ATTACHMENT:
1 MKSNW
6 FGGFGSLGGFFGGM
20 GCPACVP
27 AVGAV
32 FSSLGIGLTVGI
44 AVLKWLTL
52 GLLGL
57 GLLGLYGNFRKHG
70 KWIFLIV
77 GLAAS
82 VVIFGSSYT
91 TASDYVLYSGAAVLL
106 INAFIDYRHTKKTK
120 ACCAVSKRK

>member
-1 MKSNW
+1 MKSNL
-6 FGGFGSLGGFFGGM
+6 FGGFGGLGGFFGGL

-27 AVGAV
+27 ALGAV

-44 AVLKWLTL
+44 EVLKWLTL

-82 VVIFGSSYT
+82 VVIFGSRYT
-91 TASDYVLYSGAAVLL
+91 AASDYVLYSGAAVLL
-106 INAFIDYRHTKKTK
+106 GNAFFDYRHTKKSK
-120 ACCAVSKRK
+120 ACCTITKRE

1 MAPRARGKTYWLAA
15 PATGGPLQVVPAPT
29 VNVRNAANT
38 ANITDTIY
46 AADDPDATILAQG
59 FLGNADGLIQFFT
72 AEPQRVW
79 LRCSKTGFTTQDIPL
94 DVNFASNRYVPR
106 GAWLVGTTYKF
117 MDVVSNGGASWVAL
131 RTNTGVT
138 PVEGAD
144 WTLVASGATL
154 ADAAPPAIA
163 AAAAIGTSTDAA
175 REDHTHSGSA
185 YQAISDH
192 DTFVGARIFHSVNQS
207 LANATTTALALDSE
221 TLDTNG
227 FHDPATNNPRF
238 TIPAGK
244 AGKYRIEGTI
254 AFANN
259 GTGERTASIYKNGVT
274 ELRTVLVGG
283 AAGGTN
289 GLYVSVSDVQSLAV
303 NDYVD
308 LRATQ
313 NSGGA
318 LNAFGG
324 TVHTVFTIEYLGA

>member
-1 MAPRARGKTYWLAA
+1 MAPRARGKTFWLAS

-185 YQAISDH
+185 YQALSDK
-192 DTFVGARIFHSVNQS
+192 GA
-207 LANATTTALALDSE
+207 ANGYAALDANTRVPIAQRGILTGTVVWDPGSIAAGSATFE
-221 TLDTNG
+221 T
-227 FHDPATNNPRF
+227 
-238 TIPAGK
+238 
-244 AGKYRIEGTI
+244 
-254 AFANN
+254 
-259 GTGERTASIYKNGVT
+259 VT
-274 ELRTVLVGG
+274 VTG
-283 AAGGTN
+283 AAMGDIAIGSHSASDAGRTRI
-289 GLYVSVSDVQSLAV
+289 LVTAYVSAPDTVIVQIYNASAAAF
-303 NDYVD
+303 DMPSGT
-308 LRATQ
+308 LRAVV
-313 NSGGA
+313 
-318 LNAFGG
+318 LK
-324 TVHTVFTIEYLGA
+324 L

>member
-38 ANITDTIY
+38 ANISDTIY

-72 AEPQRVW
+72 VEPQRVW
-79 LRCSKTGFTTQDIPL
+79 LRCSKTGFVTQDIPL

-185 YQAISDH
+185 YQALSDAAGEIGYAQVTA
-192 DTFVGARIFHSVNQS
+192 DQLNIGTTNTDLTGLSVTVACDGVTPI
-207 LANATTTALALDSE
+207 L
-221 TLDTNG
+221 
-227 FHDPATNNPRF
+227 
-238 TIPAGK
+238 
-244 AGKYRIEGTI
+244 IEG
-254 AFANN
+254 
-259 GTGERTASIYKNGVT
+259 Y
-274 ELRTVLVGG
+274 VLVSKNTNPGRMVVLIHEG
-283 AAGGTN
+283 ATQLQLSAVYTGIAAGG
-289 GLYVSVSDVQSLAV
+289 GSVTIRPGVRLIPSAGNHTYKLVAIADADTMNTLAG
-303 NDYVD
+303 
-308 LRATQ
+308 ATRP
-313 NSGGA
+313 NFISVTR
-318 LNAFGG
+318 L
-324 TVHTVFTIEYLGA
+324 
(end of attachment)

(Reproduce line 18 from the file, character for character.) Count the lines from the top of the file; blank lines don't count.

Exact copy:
-6 FGGFGSLGGFFGGM